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CK MacLeod, on Abe Greenwald:

Had the Taliban surrendered bin laden and had Saddam disarmed, both would still be in power today (in fact, one still kinda is)…

Actually, you don’t know that to be true at all. What you mean to say is that, if the Taliban and Saddam had knuckled under to non-negotiable demands from the US and its allies, then there wouldn’t have had to be any fighting. If they had been capable of acting upon our ideas about their and their theoretical constituents’ interests, however, they wouldn’t have gotten into trouble in the first place. Whether organizations or regimes built around cults of defiance can survive in the aftermath of surrender – at least without undergoing transformations that turn them into something different, under whatever name – is another question. The Taliban and Saddam preferred to fight.

The Iranian regime appears to be in a somewhat similar position. Giving up 30 years of “Death to America!” or what all the world perceives to be a drive to an Iranian nuke would either imply or call forth fundamental political changes in Iran, most likely accompanied by violence and an eventual re-division of spoils. The hard-liners will prefer to fight and to defy as they have grown accustomed to doing, and not just because it preserves their access to power and Paradise: It’s who they are and an end in itself for them. The evolution of US-Iranian relations amounts to a continual testing of their relative influence within a maturing, post-revolutionary Iranian polity. But the larger point is that the struggle against them from the West, as against the Taliban or the Ba’ath (or Hamas or Hezbollah), is always already a struggle for political change, a struggle to establish governance that can function according to our concepts of the social contract rather than merely as a rallying point for tribal militarism.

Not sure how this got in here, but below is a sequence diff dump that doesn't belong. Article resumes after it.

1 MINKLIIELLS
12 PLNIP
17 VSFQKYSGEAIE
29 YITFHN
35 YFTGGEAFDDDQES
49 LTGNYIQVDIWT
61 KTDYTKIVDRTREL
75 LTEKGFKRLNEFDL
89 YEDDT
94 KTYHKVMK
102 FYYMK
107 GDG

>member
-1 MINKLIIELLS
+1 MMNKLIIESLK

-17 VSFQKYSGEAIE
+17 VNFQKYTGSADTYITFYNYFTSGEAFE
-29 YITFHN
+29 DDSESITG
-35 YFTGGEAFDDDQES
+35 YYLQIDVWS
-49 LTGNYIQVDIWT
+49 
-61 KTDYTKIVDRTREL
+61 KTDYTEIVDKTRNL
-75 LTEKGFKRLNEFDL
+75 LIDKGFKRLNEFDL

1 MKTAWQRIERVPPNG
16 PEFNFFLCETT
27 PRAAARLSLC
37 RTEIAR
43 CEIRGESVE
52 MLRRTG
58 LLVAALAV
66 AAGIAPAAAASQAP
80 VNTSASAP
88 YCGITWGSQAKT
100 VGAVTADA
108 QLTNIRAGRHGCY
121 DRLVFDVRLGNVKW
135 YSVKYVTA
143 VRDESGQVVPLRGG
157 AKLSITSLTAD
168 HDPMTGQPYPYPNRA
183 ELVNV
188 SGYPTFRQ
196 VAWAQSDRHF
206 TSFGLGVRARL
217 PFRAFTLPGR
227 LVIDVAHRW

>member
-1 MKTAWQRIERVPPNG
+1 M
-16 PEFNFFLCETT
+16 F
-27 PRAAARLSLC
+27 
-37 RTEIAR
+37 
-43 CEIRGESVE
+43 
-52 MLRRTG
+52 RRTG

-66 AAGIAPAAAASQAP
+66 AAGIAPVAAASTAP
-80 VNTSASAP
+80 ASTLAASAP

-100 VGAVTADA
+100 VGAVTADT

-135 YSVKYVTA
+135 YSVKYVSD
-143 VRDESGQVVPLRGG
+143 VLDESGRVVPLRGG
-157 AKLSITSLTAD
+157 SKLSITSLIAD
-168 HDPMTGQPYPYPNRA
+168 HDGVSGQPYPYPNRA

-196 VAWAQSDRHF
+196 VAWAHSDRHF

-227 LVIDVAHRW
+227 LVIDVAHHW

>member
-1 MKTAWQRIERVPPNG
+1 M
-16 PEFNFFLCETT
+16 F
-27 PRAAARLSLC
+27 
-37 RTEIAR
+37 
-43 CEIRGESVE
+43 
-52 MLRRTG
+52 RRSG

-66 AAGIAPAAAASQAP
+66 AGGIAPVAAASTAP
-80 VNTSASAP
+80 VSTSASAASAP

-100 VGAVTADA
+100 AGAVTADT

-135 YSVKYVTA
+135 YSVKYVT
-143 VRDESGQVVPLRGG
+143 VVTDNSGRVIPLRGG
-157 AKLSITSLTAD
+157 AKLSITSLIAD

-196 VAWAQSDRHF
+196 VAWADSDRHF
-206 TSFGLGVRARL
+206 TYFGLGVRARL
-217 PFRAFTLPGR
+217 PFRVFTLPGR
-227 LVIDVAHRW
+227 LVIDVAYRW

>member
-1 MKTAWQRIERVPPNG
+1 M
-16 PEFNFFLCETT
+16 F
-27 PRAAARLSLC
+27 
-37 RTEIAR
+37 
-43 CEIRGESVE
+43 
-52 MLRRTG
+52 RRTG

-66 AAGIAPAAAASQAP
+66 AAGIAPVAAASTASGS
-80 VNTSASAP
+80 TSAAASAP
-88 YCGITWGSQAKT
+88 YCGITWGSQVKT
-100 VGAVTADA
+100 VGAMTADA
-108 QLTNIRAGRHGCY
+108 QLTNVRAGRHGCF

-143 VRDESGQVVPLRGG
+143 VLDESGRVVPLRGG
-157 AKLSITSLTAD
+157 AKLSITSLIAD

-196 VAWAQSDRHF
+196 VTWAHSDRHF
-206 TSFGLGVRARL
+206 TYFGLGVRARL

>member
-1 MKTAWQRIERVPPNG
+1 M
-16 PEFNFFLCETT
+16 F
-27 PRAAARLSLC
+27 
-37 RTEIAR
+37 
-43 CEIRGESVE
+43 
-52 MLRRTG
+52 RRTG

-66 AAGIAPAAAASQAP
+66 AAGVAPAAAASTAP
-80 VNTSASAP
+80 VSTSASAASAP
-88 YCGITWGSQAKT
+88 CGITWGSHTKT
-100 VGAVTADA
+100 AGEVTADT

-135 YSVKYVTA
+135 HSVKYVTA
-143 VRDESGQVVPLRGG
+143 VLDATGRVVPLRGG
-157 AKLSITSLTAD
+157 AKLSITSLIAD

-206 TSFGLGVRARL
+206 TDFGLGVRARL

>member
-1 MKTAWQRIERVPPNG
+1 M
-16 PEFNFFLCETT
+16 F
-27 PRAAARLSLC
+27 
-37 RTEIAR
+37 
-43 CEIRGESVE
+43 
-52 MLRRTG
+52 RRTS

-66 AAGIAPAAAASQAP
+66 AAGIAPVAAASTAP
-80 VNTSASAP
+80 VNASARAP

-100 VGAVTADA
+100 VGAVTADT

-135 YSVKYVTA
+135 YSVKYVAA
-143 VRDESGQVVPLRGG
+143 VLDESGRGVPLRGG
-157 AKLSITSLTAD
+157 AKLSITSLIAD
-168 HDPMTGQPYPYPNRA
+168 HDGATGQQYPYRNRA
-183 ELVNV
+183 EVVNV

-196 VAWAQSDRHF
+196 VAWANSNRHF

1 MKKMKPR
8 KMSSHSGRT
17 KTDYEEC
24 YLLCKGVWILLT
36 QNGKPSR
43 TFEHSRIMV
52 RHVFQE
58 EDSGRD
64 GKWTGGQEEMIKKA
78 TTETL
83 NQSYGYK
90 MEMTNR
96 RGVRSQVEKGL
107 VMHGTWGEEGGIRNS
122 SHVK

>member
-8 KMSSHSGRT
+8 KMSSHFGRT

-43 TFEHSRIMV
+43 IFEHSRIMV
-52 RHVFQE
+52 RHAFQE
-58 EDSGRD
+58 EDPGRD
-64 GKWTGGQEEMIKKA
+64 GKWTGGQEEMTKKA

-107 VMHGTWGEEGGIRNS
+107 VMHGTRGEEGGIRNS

That’s why Obama comes across like such a wimp. The tribalists on both sides will disdain his overtures and soothing tones, whether or not a few “human right activists” can be found, even in a 3rd World Revolutionary Islamist country, who also happen to speak Obamian. I don’t think it means that there’s no hope for progress, but, as they supposedly say in the Middle East, watch the hand, not the mouth. When and if Iran is ever ready to make a deal, the words that dress it up will come easily to both sides.


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